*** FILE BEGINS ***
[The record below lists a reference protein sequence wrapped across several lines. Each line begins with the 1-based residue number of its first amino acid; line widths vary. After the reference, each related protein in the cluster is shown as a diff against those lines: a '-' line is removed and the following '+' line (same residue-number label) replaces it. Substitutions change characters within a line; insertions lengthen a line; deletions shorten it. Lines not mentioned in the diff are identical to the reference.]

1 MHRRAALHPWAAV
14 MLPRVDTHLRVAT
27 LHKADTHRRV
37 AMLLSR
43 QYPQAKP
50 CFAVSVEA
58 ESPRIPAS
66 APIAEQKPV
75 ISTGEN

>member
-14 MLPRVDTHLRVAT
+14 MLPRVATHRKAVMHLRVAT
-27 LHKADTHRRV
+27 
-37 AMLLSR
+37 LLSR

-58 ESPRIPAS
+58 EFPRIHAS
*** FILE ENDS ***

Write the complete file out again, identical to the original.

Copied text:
[The record below lists a reference protein sequence wrapped across several lines. Each line begins with the 1-based residue number of its first amino acid; line widths vary. After the reference, each related protein in the cluster is shown as a diff against those lines: a '-' line is removed and the following '+' line (same residue-number label) replaces it. Substitutions change characters within a line; insertions lengthen a line; deletions shorten it. Lines not mentioned in the diff are identical to the reference.]

1 MHRRAALHPWAAV
14 MLPRVDTHLRVAT
27 LHKADTHRRV
37 AMLLSR
43 QYPQAKP
50 CFAVSVEA
58 ESPRIPAS
66 APIAEQKPV
75 ISTGEN

>member
-14 MLPRVDTHLRVAT
+14 MLPRVATHRKAVMHLRVAT
-27 LHKADTHRRV
+27 
-37 AMLLSR
+37 LLSR

-58 ESPRIPAS
+58 EFPRIHAS